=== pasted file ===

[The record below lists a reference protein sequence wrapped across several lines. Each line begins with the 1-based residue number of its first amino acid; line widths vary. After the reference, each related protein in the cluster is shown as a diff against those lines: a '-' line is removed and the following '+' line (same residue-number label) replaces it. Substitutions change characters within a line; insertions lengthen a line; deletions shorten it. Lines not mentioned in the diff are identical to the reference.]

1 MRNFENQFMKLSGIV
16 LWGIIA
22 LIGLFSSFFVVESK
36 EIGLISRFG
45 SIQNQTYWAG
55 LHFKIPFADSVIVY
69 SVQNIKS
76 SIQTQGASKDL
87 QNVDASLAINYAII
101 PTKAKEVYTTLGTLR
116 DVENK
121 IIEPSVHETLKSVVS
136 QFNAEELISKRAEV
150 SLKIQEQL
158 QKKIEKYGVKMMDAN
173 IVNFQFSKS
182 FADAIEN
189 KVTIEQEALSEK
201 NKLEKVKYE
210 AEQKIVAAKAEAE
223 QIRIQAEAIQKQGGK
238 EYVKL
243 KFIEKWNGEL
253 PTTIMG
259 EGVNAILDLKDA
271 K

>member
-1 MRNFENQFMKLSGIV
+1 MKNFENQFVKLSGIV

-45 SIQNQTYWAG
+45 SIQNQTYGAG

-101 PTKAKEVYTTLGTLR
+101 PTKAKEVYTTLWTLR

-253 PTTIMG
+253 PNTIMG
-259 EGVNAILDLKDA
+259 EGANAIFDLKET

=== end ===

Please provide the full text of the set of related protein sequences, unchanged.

[The record below lists a reference protein sequence wrapped across several lines. Each line begins with the 1-based residue number of its first amino acid; line widths vary. After the reference, each related protein in the cluster is shown as a diff against those lines: a '-' line is removed and the following '+' line (same residue-number label) replaces it. Substitutions change characters within a line; insertions lengthen a line; deletions shorten it. Lines not mentioned in the diff are identical to the reference.]

1 MRNFENQFMKLSGIV
16 LWGIIA
22 LIGLFSSFFVVESK
36 EIGLISRFG
45 SIQNQTYWAG
55 LHFKIPFADSVIVY
69 SVQNIKS
76 SIQTQGASKDL
87 QNVDASLAINYAII
101 PTKAKEVYTTLGTLR
116 DVENK
121 IIEPSVHETLKSVVS
136 QFNAEELISKRAEV
150 SLKIQEQL
158 QKKIEKYGVKMMDAN
173 IVNFQFSKS
182 FADAIEN
189 KVTIEQEALSEK
201 NKLEKVKYE
210 AEQKIVAAKAEAE
223 QIRIQAEAIQKQGGK
238 EYVKL
243 KFIEKWNGEL
253 PTTIMG
259 EGVNAILDLKDA
271 K

>member
-1 MRNFENQFMKLSGIV
+1 MKNFENQFVKLSGIV

-45 SIQNQTYWAG
+45 SIQNQTYGAG

-101 PTKAKEVYTTLGTLR
+101 PTKAKEVYTTLWTLR

-253 PTTIMG
+253 PNTIMG
-259 EGVNAILDLKDA
+259 EGANAIFDLKET